Chinese dealers that sell China-made Jeep cars are asking Stellantis (STLA.MI) for millions of dollars in compensation after the automaker stopped producing the brand in China, according to a letter signed by the dealers seen by Reuters.
Stellantis is overhauling its strategy in China after agreeing to file for bankruptcy of its Jeep joint venture with local partner Guangzhou Automobile Group (GAC) (601238.SS) in October.
Stellantis has since said it would pursue an import-based business model in China.
Its “unilateral” decision to terminate the partnerships with the dealers has caused their businesses to make losses and led to layoffs, according to the letter signed by 26 dealers as of Tuesday.
Stellantis declined to comment on the subject, but said in emailed comment it abides by Chinese law and that its joint venture’s bankruptcy application was going through local court proceedings.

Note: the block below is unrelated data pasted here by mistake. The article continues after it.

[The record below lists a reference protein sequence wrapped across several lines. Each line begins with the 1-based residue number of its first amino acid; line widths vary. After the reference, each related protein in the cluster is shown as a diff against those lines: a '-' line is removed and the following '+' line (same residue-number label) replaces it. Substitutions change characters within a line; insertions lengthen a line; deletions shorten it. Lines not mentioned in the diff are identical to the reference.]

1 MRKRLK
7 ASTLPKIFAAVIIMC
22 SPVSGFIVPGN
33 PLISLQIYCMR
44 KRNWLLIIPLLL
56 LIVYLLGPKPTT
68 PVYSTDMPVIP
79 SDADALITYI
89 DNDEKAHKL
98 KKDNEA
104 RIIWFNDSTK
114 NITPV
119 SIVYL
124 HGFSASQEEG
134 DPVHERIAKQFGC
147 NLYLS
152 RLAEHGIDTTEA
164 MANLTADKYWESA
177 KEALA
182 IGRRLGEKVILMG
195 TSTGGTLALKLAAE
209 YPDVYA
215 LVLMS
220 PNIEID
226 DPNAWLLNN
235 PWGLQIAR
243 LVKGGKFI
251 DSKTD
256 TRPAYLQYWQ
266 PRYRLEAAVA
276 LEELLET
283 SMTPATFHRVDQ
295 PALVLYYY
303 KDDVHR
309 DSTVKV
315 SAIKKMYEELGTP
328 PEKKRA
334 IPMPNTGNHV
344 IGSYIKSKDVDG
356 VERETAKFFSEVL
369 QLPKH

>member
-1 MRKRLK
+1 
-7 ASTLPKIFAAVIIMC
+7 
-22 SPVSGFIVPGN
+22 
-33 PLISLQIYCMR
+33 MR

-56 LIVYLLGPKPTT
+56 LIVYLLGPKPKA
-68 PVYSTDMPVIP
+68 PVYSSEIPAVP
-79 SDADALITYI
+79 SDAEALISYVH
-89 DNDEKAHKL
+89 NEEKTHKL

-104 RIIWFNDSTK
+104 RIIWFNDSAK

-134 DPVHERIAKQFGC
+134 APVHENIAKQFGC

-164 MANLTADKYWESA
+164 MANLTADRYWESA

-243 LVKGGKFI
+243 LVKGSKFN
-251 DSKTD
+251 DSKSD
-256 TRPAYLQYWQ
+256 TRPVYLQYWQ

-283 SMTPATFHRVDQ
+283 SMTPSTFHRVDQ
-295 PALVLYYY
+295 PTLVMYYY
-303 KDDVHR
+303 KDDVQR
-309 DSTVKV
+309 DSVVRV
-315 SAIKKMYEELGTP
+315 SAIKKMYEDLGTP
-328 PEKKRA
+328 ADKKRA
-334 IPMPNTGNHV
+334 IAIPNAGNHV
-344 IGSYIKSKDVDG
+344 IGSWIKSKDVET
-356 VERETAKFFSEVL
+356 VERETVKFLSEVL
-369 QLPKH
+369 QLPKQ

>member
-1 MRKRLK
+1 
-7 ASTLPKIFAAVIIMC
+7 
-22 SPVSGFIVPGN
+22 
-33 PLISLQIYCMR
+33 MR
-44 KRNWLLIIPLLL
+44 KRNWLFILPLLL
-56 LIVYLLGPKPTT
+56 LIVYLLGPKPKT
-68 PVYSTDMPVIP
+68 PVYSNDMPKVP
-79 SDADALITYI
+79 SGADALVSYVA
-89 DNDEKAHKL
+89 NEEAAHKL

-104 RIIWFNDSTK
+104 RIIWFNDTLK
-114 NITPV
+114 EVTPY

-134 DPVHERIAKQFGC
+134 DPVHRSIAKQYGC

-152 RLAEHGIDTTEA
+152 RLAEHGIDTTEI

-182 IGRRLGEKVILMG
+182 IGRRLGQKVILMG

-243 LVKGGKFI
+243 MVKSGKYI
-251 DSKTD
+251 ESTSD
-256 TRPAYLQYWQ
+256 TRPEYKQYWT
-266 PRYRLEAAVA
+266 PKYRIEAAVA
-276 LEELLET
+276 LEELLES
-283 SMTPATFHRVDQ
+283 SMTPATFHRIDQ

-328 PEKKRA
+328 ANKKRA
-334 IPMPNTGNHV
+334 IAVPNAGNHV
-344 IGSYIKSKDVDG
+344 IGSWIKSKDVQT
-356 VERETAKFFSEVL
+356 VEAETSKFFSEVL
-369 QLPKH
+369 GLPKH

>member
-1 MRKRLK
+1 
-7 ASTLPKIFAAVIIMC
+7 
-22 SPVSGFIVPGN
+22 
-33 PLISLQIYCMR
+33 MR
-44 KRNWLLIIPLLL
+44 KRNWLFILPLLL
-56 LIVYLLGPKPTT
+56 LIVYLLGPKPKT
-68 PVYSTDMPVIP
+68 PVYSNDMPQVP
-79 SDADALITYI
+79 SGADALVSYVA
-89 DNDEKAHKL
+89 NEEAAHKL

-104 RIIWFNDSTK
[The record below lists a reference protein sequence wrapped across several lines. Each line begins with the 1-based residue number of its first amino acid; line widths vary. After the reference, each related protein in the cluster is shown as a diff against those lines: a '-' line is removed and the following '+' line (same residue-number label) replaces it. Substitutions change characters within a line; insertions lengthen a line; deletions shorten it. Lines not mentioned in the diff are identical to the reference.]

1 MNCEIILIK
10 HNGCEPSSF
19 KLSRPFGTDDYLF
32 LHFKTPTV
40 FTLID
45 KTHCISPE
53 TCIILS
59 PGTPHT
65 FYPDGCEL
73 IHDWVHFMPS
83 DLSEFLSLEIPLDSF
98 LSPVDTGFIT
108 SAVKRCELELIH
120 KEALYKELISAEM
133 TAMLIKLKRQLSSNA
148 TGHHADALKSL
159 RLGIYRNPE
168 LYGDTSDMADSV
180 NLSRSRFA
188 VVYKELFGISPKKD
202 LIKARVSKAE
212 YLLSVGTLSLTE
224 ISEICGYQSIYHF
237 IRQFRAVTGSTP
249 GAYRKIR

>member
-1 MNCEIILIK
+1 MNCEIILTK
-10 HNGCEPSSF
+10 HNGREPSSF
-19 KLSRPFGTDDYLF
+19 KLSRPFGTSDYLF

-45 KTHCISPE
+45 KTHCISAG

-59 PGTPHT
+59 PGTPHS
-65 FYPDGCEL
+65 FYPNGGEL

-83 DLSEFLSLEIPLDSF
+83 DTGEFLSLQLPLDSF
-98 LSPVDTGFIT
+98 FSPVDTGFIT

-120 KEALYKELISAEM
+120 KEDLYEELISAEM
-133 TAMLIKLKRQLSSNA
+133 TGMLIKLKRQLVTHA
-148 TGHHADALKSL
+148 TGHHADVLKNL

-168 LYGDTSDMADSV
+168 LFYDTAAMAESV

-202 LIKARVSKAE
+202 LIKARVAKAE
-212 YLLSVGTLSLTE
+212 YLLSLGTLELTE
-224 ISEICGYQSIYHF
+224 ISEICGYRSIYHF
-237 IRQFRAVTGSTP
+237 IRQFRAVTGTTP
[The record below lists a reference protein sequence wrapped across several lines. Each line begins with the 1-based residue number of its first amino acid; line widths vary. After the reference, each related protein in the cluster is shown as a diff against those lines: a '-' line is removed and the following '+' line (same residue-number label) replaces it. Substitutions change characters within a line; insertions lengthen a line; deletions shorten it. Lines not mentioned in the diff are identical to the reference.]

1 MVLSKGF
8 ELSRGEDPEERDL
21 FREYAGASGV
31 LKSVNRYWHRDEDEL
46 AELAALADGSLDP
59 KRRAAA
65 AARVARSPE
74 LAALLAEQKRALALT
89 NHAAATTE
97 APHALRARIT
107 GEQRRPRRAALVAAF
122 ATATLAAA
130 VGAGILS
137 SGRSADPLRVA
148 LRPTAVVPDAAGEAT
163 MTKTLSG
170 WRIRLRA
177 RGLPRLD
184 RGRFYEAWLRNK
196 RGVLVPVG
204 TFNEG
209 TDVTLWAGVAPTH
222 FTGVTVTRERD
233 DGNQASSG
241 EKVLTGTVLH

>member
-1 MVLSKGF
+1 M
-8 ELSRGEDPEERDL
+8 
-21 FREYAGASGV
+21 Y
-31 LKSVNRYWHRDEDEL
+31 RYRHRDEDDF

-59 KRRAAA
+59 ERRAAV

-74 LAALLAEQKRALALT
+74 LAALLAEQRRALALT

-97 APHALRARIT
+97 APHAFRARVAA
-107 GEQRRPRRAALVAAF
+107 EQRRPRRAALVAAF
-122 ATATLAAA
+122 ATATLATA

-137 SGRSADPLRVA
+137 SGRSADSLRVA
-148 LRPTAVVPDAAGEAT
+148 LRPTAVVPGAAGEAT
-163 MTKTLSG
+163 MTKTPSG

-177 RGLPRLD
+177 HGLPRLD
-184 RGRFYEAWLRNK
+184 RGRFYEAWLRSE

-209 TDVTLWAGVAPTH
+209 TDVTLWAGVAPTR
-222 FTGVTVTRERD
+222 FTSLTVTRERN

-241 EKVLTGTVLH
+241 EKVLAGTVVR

GAC declined to comment.
Cao Wei, president of Lianyungang Xuncheng Auto Sales and Service Co., and one of the letter’s organisers, told Reuters that more dealers would join the petition and estimated they would ultimately seek total compensation of 900 million yuan ($130 million) from Stellantis.
They are asking Stellantis to pay them 18 million yuan for each store affected to cover the losses including initial investments and severance payments and to refund their deposits and pay sales rebates, the letter showed.
Cao said Stellantis had refused to pay what he called the “basic bill”, which includes deposits and sales rebates, to at least 50 dealers who were authorised by the joint venture to sell the locally produced Jeep vehicles in China.
The Jeep joint venture’s Chinese shareholder had agreed to pay 50% of that bill to all dealers, but Stellantis had refused to pay the rest, as it did not recognise them as its authorised dealerships, Cao said.
($1 = 6.9523 Chinese yuan renminbi)